The National Identification and Registration Authority’s My Country, My Identity campaign (2014 and 2016) saw 14.8 million register for a national identity card, and was a part of still ongoing efforts to issue all Ugandans with a National Identity Number (NIN). If all Ugandan’s received a NIN and it was used as a common record in key MISs, interoperability between the disability database and the systems it extracts information from would be made much easier. Therefore, the Working Group should use the Strategy to advocate for NIN to be used as a common record standard for MISs.
Strengthening the capacities of local and small OPDs to support their collection of disability data
The Strategy for the Development of Disability Data should lay out a plan to increase the quality of subnational OPDs own administrative data systems.
This may include the creation of toolkits by the Uganda Disability Data Working Group to help OPDs establish, restructure, standardise, maintain or scale-up their administrative data systems. This should be conducted with a view to increasing OPDs own use of the administrative data that they collect. Focus should also be on building capacity for the production of disability data by other small, local level organisations, such as the MoGLSD’s district level community development officers.
Basic skills such as proper record keeping, report writing, and communication could act as a catalyst for understanding and appreciating disability data.
Strengthening the capacities of the members of the disability rights movement to support their use of disability data
The Strategy for the Development of Disability Data should lay out a plan to increase use of disability data by MDAs and OPDs. The focus should be on increasing overall ability to analyse and use data in policy and programmatic design and implementation, as well as in advocacy work and in holding mandated actors to account. MDAs and OPDs also need to know all the ways that major forms of disability data (e.g. UBOS sources and electronic disability databases) can be accessed. If possible, this should be tied to general capacity building programmes of relevant offices (e.g. on how to design policy).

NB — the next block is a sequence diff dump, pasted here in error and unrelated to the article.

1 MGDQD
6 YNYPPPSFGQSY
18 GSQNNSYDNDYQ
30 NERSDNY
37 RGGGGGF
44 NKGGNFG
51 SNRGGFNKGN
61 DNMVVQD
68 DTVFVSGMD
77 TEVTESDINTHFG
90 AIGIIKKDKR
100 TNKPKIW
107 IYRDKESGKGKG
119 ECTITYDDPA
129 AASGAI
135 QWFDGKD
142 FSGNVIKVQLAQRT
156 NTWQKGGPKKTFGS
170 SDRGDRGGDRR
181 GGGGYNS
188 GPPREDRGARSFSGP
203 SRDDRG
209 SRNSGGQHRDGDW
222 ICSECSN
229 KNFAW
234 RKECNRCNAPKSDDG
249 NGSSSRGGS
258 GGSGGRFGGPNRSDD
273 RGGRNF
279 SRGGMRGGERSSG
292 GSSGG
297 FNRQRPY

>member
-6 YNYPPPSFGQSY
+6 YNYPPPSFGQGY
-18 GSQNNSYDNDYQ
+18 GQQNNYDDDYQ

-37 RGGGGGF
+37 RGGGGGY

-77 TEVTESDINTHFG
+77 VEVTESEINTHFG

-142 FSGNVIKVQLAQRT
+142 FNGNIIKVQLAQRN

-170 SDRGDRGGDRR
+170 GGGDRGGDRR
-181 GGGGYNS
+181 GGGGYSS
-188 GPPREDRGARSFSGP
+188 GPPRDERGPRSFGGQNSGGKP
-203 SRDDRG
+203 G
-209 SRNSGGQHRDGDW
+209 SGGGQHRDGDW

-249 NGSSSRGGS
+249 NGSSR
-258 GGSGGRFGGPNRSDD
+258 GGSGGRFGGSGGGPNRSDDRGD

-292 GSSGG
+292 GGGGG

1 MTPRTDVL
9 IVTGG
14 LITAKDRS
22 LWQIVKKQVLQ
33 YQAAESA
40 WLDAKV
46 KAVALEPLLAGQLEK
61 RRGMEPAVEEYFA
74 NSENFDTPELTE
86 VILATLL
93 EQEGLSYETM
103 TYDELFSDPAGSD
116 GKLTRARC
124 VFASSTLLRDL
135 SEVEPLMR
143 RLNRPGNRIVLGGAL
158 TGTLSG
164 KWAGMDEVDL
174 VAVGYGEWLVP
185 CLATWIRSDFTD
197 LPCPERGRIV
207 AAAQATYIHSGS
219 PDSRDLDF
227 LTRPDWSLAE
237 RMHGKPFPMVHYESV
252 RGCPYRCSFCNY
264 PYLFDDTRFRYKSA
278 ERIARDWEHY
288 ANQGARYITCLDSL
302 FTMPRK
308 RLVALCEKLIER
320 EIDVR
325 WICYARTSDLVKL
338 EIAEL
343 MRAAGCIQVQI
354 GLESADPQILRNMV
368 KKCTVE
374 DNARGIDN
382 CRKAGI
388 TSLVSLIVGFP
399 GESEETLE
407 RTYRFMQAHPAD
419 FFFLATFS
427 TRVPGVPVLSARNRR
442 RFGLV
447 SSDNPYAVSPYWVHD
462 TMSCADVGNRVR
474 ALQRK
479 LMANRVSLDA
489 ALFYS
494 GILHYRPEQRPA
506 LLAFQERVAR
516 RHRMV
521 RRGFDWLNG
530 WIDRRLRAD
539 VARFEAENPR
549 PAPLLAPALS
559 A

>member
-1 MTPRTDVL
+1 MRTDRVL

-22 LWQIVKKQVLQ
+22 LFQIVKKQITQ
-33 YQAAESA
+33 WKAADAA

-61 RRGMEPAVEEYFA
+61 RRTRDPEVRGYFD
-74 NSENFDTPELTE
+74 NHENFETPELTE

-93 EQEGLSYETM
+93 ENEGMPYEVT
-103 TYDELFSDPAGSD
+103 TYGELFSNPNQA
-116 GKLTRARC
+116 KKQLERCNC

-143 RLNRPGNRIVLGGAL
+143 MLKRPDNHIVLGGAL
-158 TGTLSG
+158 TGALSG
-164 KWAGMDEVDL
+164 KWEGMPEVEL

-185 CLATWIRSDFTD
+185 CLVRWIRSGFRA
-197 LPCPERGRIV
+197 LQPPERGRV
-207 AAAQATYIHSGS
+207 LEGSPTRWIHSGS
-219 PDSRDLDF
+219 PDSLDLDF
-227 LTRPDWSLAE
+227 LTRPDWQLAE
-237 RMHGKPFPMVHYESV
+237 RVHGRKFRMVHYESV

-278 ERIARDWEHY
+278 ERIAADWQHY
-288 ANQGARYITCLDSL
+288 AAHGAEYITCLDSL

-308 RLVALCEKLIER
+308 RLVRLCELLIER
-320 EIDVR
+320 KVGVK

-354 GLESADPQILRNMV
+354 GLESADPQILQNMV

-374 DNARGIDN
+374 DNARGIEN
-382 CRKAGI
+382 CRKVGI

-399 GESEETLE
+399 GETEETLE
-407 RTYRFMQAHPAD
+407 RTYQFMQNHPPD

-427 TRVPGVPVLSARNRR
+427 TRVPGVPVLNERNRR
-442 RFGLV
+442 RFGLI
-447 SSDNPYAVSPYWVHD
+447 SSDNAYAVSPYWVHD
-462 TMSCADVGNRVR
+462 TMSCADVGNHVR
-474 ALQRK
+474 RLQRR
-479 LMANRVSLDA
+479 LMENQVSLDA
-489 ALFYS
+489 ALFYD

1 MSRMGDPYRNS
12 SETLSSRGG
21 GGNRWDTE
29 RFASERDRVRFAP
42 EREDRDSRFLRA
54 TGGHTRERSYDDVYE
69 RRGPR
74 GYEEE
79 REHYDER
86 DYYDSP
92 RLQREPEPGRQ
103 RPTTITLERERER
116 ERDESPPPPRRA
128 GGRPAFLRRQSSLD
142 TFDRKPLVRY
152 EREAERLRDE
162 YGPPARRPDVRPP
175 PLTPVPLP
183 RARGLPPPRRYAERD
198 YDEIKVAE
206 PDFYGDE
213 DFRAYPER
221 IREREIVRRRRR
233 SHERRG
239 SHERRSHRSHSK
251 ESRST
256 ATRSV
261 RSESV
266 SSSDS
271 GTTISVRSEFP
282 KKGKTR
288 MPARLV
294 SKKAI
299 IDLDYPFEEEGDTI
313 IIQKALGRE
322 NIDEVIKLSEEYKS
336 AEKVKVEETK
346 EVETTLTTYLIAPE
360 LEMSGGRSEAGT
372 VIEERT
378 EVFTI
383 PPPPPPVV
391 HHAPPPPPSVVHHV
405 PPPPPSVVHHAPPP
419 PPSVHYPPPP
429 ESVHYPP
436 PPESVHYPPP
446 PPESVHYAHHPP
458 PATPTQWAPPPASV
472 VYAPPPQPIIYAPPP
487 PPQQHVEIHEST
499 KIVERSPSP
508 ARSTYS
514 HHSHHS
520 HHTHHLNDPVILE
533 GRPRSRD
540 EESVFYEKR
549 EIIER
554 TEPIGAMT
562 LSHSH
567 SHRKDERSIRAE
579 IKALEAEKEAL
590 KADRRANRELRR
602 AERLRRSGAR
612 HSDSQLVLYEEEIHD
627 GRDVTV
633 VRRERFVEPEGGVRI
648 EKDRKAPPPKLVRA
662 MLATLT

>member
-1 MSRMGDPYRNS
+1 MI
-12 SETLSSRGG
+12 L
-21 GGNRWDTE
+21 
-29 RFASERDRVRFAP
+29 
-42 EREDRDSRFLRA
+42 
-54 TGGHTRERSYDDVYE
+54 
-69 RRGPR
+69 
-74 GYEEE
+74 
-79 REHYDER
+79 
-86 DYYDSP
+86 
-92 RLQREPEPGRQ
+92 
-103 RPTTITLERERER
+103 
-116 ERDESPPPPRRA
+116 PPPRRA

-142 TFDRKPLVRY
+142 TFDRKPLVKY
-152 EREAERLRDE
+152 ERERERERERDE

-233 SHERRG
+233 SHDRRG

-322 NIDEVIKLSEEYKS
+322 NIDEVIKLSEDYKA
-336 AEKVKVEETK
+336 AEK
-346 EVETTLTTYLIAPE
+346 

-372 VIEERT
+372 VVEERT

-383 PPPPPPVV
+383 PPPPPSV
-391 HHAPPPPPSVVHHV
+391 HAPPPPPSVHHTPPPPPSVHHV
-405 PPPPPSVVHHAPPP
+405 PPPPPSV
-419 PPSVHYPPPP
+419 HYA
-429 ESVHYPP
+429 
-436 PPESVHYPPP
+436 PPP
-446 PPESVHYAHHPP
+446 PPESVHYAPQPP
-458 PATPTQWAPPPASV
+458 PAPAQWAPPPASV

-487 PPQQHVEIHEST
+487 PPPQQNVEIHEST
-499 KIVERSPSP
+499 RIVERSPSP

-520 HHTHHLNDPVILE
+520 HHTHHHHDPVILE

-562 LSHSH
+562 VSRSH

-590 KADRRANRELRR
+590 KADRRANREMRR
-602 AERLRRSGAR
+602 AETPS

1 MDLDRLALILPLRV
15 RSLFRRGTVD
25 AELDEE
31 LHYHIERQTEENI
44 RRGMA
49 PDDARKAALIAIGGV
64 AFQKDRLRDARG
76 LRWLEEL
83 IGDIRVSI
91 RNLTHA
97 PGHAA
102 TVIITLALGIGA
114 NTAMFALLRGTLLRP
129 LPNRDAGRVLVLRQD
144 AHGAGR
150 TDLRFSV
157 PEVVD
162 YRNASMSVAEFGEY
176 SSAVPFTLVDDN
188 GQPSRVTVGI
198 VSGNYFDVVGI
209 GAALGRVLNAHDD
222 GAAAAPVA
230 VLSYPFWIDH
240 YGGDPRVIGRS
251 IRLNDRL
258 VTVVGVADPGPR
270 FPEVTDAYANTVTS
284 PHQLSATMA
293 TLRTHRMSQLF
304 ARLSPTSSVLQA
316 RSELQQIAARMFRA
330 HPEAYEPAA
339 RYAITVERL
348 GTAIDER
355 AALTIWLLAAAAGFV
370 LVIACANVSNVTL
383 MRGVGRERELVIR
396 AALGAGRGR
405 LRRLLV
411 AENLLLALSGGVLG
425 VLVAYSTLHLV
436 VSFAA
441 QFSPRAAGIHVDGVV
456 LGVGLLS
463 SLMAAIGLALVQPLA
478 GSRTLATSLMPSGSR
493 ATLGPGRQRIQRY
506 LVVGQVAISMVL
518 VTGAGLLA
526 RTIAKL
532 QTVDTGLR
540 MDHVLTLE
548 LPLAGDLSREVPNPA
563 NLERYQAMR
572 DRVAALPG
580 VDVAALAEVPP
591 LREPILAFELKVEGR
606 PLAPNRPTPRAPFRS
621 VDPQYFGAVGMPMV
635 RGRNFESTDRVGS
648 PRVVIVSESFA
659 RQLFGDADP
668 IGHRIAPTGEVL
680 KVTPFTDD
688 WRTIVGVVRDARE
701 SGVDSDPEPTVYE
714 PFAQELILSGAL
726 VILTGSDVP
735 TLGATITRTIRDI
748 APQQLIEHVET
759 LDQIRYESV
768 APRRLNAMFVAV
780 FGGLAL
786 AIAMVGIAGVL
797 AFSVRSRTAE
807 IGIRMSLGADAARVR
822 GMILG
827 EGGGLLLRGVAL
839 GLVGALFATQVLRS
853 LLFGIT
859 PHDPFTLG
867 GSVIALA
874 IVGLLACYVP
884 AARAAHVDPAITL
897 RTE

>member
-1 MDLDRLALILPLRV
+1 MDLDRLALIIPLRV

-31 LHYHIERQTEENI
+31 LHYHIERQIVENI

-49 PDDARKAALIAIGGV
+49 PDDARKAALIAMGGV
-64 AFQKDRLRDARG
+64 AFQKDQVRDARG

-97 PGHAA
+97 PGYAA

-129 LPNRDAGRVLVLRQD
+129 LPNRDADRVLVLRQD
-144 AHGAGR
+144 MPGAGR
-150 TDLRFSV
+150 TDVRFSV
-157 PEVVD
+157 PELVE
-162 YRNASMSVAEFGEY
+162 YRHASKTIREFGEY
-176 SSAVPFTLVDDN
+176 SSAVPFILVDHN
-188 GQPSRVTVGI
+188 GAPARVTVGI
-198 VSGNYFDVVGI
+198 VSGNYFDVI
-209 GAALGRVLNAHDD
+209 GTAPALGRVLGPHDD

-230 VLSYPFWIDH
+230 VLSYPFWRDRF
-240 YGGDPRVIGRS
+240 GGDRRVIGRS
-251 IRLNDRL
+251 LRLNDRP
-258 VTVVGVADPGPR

The Netherlands Development Cooperation and Finnish International Development Agency are organisations which have both highlighted their intention to improve disability data in light of the ‘leave no one behind’ agenda.Return to source text
However, the challenge presented by achieving sub-national disaggregation down to the district level is a significant one. Considering the largest sample size of a survey that has collected disability data to date is 18,506 (demographic health survey, 2016), financing a survey with a sample size greater than 100,000 people will a significant undertaking.Return to source text
Digital Identity, 2019. Country Profile: Uganda. Available at: https://citizenshiprightsafrica.org/digital-identity-country-profile-uganda/Return to source text
The costs of doing this would be made less as the data generated by NIN registrations, HMIS, DHIS2, etc. is already stored electronically.Return to source text